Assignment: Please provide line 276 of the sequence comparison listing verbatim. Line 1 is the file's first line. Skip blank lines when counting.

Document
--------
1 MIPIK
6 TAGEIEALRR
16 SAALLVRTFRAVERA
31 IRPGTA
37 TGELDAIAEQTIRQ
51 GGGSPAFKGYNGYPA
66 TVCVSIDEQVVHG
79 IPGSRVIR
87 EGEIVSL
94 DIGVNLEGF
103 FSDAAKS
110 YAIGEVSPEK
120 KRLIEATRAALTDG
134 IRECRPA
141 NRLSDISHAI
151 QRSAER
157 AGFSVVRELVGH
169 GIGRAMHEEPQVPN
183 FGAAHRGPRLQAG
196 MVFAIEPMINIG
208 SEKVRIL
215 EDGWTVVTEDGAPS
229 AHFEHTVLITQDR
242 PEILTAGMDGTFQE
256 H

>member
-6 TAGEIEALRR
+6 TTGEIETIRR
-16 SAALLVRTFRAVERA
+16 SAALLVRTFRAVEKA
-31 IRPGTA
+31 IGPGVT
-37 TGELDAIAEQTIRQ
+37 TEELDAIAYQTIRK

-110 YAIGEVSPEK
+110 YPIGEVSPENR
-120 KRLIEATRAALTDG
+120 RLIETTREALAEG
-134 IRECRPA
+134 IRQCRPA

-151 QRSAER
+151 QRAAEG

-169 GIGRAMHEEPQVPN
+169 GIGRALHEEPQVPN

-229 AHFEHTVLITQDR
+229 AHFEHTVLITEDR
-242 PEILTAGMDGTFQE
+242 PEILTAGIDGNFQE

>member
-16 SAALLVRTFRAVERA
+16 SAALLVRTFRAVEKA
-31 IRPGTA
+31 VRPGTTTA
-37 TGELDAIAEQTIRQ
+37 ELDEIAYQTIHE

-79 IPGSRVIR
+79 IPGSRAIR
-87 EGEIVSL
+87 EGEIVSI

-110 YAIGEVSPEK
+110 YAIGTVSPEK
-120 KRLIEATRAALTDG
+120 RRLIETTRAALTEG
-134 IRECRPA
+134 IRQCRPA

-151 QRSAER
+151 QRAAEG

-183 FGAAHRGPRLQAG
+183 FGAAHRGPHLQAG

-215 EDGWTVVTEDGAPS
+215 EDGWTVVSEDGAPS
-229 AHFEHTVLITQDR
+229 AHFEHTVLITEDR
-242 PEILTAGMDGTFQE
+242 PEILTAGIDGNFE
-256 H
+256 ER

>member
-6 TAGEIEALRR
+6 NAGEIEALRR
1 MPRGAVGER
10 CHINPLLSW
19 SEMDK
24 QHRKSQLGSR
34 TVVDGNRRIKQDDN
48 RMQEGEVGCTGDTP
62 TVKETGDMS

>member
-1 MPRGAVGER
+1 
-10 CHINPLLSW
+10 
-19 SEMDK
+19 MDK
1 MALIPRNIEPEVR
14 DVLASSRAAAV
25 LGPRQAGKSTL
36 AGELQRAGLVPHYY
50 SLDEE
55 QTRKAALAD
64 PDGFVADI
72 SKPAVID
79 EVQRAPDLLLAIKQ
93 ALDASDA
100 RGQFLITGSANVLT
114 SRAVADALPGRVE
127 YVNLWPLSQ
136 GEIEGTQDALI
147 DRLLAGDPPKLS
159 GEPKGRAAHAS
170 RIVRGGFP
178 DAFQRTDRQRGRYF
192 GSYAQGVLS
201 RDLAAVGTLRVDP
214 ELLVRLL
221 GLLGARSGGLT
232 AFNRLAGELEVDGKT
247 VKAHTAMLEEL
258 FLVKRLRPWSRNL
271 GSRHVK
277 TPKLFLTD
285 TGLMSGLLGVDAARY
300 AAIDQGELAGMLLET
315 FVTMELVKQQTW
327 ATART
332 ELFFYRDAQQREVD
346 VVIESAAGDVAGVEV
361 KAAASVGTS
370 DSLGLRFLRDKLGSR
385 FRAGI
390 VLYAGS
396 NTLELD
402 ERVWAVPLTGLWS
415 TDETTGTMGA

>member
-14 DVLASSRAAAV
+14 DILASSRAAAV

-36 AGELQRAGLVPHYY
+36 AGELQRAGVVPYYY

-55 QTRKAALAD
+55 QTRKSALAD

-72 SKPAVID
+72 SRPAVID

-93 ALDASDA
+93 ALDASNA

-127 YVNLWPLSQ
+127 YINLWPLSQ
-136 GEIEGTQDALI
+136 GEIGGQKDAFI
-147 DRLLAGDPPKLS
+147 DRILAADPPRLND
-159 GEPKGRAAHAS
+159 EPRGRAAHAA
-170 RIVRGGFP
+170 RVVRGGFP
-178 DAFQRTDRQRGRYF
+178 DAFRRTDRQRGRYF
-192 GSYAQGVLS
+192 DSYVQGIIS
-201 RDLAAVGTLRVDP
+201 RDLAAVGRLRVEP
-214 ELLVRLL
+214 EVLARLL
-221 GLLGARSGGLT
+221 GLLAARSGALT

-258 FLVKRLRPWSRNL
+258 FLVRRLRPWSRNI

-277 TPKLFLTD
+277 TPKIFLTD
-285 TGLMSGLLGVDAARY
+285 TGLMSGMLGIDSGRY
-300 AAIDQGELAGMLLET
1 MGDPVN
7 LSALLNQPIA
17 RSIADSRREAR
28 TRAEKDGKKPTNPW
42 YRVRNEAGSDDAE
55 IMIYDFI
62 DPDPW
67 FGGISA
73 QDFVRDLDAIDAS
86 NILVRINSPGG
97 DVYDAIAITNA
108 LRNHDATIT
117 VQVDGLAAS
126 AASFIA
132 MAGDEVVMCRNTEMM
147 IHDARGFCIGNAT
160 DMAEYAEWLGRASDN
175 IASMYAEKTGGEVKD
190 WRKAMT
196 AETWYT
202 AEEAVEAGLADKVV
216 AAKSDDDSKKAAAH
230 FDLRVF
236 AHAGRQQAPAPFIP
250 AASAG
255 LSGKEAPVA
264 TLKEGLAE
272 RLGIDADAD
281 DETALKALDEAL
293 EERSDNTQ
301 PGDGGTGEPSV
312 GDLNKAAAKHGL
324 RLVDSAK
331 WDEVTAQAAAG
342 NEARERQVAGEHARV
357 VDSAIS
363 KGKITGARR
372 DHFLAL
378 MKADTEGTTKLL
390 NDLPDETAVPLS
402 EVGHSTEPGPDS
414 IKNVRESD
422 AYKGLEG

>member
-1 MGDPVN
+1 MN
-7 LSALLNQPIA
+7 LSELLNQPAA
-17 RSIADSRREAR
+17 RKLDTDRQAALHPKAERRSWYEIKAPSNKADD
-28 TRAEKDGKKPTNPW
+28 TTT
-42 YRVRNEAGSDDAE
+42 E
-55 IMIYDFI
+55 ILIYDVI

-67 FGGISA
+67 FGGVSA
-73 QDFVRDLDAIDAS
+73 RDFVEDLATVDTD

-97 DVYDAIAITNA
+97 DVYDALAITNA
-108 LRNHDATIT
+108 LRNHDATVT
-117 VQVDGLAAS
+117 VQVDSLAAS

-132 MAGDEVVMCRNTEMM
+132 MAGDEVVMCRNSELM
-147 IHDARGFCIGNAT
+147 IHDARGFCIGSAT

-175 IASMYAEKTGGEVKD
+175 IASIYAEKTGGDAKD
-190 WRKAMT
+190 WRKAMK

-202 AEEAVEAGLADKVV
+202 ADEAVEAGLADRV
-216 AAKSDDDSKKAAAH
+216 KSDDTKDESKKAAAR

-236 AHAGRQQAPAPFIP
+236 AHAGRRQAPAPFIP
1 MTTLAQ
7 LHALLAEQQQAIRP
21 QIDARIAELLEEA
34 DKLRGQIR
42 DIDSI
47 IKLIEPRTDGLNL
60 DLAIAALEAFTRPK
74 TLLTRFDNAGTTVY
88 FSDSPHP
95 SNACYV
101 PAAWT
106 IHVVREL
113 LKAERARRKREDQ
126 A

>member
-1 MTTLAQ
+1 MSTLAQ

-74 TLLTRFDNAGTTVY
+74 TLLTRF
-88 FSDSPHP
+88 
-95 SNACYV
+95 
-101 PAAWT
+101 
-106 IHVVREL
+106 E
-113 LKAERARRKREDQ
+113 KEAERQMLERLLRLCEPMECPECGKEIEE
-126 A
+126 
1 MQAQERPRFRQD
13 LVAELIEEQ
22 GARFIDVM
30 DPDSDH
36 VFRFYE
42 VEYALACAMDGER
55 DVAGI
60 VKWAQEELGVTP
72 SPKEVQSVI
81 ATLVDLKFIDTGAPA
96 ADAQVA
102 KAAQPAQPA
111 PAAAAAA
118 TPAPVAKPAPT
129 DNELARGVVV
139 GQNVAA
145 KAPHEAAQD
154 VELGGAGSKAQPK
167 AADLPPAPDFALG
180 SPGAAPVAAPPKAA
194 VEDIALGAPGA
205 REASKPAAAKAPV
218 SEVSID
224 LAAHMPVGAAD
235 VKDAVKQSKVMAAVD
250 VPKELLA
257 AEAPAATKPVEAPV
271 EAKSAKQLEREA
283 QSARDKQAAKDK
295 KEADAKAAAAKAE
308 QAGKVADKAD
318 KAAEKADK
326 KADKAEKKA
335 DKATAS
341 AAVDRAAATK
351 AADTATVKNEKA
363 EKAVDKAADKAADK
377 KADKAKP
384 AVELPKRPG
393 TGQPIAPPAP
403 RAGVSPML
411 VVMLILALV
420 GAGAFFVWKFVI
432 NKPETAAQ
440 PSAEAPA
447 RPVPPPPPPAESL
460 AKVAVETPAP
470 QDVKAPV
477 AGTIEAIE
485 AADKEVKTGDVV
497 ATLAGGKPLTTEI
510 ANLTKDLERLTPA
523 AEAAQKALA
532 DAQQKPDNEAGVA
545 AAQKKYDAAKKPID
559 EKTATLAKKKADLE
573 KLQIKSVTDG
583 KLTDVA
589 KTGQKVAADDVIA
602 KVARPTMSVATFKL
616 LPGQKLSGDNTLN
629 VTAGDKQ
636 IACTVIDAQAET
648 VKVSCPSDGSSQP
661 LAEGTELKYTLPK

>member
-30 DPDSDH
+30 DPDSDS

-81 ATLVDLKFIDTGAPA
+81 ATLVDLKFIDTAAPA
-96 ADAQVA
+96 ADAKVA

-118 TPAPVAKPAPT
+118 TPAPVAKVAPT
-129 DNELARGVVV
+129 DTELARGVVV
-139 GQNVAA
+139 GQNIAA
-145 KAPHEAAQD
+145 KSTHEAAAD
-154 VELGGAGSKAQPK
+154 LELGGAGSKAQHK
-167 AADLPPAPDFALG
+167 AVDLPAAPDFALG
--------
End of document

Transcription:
-101 PAAWT